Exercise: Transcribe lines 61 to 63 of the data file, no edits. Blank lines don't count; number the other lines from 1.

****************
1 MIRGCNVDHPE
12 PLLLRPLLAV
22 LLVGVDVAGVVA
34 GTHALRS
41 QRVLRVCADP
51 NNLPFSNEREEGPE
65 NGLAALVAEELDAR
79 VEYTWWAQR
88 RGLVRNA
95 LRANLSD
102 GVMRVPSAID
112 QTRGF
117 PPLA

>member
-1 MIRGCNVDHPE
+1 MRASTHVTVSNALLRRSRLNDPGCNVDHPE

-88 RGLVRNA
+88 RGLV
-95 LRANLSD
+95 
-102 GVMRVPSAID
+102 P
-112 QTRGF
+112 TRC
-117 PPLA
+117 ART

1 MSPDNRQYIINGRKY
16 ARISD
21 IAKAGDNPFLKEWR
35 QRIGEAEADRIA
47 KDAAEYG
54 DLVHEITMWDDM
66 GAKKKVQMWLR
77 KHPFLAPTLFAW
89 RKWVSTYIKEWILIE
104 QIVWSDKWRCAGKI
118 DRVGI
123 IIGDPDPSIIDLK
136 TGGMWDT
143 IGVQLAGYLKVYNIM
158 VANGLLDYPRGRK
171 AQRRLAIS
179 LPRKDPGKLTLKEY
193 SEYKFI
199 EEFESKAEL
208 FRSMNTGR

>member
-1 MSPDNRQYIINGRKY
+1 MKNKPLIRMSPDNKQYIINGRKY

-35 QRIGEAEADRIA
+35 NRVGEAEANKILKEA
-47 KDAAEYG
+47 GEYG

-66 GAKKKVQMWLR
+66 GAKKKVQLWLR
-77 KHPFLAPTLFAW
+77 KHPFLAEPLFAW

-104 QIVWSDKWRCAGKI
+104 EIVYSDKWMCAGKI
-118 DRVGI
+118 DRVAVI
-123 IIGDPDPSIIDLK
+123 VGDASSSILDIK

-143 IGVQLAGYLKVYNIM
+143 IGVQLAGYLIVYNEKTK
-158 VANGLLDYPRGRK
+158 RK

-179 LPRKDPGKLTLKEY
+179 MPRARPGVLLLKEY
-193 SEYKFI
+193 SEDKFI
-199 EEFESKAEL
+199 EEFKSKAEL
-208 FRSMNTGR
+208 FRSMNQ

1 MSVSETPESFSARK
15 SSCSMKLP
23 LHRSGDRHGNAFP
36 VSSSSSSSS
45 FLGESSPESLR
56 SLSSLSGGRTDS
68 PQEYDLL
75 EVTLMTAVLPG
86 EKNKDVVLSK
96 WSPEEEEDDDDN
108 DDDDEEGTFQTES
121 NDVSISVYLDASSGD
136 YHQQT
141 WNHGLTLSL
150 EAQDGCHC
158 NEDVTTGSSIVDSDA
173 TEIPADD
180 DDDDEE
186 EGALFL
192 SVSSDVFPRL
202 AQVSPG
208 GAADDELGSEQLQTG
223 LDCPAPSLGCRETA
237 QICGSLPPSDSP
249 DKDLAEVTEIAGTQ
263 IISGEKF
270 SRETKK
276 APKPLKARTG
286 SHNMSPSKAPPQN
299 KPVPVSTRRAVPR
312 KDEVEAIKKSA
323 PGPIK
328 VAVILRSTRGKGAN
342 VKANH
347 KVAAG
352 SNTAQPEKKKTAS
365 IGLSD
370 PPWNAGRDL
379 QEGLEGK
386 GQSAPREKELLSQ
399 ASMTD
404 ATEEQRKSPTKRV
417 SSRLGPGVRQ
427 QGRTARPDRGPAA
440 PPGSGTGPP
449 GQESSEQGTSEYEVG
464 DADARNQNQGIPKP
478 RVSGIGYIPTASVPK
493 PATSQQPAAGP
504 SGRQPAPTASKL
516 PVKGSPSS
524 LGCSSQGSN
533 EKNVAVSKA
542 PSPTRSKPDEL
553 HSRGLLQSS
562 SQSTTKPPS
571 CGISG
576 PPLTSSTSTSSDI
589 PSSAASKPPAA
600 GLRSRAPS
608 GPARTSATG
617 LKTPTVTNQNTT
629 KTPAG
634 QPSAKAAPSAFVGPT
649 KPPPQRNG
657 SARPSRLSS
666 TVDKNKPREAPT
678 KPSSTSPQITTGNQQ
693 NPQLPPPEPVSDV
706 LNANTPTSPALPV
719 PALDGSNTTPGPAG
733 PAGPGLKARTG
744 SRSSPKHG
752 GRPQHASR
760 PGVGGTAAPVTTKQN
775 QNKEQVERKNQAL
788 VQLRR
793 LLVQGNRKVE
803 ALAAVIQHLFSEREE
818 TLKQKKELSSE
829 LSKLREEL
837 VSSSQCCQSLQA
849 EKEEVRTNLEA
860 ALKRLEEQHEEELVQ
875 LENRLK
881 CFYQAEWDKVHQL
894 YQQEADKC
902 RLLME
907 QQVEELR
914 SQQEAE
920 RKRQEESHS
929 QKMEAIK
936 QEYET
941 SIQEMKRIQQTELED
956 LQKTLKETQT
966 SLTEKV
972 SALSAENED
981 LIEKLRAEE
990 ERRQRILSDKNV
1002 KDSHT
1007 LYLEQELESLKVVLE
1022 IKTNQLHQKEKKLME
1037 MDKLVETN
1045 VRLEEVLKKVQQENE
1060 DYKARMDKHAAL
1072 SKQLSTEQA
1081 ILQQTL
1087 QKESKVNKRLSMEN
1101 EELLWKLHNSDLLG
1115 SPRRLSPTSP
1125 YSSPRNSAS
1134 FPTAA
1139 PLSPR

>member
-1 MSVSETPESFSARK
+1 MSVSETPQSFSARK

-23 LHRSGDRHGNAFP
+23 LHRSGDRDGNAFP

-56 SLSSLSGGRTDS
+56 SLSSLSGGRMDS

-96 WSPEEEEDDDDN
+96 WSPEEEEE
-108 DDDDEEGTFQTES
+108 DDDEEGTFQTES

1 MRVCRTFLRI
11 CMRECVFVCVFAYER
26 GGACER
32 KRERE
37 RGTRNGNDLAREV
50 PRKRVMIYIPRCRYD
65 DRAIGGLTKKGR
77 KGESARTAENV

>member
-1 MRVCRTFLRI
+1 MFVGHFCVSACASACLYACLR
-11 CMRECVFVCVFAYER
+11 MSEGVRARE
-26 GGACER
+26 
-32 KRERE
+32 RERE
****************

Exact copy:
+118 DRVAVI
-123 IIGDPDPSIIDLK
+123 VGDASSSILDIK